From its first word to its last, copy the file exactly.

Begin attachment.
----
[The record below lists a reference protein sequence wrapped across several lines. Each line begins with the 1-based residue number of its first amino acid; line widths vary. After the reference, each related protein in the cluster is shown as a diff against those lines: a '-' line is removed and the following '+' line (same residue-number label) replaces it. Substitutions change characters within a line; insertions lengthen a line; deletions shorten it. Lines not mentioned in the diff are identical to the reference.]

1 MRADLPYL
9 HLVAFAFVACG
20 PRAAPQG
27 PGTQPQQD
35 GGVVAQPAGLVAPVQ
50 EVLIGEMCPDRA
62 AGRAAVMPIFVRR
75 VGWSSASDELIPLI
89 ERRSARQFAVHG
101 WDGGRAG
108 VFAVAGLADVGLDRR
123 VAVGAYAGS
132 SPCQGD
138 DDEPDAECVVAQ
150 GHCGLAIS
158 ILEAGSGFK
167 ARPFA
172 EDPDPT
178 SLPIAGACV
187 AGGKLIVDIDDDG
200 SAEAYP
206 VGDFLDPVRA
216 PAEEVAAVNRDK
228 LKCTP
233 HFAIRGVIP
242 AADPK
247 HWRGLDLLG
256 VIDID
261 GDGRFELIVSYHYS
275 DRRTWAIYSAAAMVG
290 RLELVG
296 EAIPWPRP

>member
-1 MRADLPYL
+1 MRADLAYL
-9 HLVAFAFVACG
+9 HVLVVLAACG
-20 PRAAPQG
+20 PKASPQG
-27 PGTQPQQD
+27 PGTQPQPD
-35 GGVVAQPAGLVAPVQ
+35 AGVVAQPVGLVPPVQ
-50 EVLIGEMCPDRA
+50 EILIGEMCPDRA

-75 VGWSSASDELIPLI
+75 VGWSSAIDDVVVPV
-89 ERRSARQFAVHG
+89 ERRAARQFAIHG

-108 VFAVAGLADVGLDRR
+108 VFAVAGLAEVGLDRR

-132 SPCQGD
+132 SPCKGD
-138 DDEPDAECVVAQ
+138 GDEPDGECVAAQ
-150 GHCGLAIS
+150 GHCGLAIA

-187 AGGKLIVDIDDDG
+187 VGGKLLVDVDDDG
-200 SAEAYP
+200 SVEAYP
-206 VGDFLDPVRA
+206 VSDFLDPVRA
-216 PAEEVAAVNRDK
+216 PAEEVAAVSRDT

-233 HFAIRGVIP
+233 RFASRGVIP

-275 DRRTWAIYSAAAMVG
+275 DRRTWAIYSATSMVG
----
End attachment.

[The record below lists a reference protein sequence wrapped across several lines. Each line begins with the 1-based residue number of its first amino acid; line widths vary. After the reference, each related protein in the cluster is shown as a diff against those lines: a '-' line is removed and the following '+' line (same residue-number label) replaces it. Substitutions change characters within a line; insertions lengthen a line; deletions shorten it. Lines not mentioned in the diff are identical to the reference.]

1 MRADLPYL
9 HLVAFAFVACG
20 PRAAPQG
27 PGTQPQQD
35 GGVVAQPAGLVAPVQ
50 EVLIGEMCPDRA
62 AGRAAVMPIFVRR
75 VGWSSASDELIPLI
89 ERRSARQFAVHG
101 WDGGRAG
108 VFAVAGLADVGLDRR
123 VAVGAYAGS
132 SPCQGD
138 DDEPDAECVVAQ
150 GHCGLAIS
158 ILEAGSGFK
167 ARPFA
172 EDPDPT
178 SLPIAGACV
187 AGGKLIVDIDDDG
200 SAEAYP
206 VGDFLDPVRA
216 PAEEVAAVNRDK
228 LKCTP
233 HFAIRGVIP
242 AADPK
247 HWRGLDLLG
256 VIDID
261 GDGRFELIVSYHYS
275 DRRTWAIYSAAAMVG
290 RLELVG
296 EAIPWPRP

>member
-1 MRADLPYL
+1 MRADLAYL
-9 HLVAFAFVACG
+9 HVLVVLAACG
-20 PRAAPQG
+20 PKASPQG
-27 PGTQPQQD
+27 PGTQPQPD
-35 GGVVAQPAGLVAPVQ
+35 AGVVAQPVGLVPPVQ
-50 EVLIGEMCPDRA
+50 EILIGEMCPDRA

-75 VGWSSASDELIPLI
+75 VGWSSAIDDVVVPV
-89 ERRSARQFAVHG
+89 ERRAARQFAIHG

-108 VFAVAGLADVGLDRR
+108 VFAVAGLAEVGLDRR

-132 SPCQGD
+132 SPCKGD
-138 DDEPDAECVVAQ
+138 GDEPDGECVAAQ
-150 GHCGLAIS
+150 GHCGLAIA

-187 AGGKLIVDIDDDG
+187 VGGKLLVDVDDDG
-200 SAEAYP
+200 SVEAYP
-206 VGDFLDPVRA
+206 VSDFLDPVRA
-216 PAEEVAAVNRDK
+216 PAEEVAAVSRDT

-233 HFAIRGVIP
+233 RFASRGVIP

-275 DRRTWAIYSAAAMVG
+275 DRRTWAIYSATSMVG